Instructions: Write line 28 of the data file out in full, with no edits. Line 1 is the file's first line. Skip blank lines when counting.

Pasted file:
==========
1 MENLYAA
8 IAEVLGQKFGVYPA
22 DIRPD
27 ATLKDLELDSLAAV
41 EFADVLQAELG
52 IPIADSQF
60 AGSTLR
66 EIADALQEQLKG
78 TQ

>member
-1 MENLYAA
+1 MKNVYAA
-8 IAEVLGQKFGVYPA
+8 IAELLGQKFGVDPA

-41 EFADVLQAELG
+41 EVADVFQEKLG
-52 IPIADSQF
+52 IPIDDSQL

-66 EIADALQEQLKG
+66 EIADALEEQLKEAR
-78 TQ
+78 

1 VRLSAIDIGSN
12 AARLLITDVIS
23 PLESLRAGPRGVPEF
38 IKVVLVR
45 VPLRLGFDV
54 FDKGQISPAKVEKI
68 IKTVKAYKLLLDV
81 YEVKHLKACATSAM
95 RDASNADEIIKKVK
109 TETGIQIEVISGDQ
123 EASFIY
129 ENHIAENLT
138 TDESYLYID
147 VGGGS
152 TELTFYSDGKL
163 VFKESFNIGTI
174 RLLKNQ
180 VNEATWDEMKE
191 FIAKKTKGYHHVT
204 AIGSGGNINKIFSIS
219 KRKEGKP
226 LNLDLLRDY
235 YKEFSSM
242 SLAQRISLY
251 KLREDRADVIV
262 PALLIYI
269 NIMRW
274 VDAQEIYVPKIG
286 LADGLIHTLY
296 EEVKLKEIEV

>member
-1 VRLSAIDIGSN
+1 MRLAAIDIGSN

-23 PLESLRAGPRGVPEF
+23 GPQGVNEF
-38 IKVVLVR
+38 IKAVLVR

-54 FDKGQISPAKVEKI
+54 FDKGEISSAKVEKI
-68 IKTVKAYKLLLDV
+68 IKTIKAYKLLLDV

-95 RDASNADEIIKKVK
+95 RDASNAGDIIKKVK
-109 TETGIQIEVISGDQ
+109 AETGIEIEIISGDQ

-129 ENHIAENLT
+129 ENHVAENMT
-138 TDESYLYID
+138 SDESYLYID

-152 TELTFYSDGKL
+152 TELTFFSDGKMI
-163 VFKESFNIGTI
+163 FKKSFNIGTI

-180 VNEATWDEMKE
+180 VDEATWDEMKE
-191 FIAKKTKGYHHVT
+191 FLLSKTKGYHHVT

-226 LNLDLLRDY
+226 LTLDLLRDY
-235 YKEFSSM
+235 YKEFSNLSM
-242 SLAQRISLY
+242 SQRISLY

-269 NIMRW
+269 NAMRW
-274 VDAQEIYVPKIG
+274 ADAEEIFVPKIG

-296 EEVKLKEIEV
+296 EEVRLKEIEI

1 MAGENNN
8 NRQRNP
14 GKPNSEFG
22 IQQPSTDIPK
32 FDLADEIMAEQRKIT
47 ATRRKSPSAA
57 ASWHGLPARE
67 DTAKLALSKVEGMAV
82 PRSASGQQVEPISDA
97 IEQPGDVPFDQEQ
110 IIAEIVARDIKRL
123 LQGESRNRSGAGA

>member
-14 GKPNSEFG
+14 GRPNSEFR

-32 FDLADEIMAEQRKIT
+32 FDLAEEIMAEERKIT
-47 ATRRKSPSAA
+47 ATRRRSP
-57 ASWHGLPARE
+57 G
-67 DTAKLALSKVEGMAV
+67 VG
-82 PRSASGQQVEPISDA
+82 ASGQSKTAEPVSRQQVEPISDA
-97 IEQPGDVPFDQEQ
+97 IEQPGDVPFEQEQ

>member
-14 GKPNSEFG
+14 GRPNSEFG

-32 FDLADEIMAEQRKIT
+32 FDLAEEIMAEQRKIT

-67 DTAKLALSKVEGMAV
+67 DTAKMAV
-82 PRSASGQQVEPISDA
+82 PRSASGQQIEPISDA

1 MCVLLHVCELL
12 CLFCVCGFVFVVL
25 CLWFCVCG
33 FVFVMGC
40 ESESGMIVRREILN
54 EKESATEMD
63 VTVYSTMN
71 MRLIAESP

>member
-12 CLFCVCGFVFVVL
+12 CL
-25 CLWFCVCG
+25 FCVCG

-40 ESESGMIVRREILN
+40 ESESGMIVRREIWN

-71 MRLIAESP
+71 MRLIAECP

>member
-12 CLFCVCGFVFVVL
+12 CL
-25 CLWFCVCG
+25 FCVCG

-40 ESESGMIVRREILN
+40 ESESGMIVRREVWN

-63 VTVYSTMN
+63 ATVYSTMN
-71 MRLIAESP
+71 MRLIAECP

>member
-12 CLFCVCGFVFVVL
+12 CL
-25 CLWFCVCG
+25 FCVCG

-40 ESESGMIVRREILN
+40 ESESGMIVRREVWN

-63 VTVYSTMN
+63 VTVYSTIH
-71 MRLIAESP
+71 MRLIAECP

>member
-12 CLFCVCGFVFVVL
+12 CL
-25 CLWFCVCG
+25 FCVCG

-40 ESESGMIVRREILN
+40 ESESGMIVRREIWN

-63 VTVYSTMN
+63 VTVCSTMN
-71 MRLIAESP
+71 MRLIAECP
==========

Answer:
54 FDKGQISPAKVEKI